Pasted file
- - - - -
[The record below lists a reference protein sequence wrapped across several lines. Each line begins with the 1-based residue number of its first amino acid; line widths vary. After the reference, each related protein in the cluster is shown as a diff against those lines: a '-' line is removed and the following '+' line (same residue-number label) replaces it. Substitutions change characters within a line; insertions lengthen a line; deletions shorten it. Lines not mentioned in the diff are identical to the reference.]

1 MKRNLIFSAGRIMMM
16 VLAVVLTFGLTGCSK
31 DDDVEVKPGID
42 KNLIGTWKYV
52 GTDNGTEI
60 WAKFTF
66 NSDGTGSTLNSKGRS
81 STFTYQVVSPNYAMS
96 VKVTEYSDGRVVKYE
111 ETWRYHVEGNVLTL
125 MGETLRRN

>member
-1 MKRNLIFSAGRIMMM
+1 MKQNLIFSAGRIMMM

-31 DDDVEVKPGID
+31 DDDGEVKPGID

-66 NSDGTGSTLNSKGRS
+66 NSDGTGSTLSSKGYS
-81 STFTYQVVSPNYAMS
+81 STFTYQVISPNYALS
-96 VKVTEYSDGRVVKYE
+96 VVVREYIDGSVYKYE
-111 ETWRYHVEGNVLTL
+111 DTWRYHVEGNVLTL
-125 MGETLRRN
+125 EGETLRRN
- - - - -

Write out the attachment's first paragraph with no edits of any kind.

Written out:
[The record below lists a reference protein sequence wrapped across several lines. Each line begins with the 1-based residue number of its first amino acid; line widths vary. After the reference, each related protein in the cluster is shown as a diff against those lines: a '-' line is removed and the following '+' line (same residue-number label) replaces it. Substitutions change characters within a line; insertions lengthen a line; deletions shorten it. Lines not mentioned in the diff are identical to the reference.]